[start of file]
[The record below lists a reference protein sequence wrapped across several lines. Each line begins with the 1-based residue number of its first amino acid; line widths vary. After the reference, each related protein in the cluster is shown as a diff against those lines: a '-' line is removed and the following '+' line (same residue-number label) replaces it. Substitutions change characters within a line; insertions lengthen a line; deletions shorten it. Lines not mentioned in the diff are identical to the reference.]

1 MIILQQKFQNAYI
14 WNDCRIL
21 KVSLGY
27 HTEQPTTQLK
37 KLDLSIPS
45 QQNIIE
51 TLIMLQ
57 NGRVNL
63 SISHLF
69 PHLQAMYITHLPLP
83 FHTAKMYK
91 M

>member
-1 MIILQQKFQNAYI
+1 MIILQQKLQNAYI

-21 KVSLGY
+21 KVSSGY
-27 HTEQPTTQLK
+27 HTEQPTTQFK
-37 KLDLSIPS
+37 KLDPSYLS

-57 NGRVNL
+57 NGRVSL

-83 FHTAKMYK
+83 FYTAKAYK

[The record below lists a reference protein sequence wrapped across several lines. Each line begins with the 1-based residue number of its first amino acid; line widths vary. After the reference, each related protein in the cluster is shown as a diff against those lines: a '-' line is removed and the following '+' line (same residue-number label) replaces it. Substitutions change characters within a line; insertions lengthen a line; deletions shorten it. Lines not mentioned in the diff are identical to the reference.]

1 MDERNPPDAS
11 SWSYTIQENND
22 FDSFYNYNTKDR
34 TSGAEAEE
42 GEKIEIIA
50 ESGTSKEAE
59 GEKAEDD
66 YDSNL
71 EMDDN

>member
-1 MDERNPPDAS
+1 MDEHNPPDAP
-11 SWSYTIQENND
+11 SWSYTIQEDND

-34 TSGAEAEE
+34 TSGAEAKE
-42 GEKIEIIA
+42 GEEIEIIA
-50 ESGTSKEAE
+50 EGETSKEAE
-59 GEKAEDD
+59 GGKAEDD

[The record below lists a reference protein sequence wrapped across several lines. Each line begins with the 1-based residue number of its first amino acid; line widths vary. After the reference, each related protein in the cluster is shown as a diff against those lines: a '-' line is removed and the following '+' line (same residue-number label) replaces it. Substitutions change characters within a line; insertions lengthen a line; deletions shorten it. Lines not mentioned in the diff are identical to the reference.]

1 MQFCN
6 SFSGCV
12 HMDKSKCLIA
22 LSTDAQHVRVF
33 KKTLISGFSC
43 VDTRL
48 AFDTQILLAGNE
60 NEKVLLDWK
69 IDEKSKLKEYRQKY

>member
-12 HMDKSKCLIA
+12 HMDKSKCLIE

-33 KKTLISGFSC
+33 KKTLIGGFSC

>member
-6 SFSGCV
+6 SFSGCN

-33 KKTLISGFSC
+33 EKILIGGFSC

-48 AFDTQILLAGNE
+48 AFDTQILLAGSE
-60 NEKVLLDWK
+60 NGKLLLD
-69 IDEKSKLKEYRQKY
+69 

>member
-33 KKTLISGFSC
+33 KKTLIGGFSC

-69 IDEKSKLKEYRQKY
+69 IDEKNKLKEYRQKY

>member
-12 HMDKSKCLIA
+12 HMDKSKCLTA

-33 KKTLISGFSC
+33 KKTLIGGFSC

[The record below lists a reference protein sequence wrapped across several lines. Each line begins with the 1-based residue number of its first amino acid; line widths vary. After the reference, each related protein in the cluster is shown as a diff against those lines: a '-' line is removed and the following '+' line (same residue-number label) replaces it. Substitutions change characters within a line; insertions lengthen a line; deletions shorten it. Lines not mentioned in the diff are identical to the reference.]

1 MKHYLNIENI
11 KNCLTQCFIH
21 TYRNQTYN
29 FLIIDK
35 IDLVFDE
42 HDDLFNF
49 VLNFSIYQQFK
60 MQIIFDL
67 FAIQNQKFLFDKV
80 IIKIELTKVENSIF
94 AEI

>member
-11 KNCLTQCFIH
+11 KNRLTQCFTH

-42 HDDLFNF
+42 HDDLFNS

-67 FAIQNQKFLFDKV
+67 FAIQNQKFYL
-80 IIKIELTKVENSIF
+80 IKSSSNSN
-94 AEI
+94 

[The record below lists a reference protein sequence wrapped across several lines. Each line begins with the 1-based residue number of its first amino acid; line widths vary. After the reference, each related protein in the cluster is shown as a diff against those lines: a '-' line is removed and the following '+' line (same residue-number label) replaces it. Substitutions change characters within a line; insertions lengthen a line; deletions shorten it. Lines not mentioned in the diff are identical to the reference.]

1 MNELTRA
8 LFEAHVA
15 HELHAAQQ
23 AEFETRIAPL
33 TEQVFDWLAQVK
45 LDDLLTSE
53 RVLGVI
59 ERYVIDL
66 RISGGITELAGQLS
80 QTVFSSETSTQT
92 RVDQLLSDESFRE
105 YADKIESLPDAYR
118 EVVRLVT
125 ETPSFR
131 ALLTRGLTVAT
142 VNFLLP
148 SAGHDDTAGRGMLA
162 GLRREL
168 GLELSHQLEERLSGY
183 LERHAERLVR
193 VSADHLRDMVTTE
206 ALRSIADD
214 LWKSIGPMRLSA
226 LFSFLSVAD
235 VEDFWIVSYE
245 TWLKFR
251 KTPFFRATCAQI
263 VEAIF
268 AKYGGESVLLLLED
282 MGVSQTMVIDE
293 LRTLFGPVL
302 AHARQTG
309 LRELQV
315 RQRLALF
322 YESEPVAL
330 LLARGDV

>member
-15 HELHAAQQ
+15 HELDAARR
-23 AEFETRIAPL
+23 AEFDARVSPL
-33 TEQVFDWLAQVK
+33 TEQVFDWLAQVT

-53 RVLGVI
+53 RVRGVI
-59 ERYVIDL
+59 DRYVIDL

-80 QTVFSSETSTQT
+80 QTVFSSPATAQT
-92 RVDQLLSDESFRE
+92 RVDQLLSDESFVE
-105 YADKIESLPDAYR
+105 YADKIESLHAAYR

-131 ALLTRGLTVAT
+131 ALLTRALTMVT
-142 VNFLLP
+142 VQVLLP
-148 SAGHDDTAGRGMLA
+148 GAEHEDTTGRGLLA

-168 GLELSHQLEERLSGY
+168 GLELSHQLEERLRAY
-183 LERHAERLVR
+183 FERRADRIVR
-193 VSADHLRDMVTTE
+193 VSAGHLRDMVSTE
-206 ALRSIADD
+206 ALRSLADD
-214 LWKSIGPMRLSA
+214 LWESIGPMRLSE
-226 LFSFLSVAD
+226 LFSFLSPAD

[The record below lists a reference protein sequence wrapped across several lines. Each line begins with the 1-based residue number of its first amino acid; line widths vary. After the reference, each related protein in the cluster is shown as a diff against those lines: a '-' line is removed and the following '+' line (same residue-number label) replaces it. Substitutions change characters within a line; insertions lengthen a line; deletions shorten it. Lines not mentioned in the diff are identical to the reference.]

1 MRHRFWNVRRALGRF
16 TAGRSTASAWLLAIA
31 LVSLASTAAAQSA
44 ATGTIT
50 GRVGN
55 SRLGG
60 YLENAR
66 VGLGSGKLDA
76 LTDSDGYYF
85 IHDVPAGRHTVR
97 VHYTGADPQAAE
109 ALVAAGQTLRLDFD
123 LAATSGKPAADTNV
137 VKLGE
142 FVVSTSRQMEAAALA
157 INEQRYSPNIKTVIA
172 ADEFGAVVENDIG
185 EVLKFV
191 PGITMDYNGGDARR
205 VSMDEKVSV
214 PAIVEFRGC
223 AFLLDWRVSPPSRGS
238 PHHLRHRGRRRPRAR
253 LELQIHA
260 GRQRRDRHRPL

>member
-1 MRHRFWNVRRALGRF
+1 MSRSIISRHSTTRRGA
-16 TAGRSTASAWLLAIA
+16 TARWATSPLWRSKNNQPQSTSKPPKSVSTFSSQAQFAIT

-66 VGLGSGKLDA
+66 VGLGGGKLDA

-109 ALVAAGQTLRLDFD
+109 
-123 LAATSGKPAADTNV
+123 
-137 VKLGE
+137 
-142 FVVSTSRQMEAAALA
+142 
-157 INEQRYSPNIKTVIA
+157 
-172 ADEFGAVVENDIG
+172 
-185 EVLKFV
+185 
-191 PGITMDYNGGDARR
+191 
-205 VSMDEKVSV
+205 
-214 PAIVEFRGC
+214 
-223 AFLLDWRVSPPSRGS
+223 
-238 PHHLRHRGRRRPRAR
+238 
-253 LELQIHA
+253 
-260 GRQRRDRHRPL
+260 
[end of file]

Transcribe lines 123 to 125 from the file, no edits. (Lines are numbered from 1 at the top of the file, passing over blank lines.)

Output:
125 ETPSFR
131 ALLTRGLTVAT
142 VNFLLP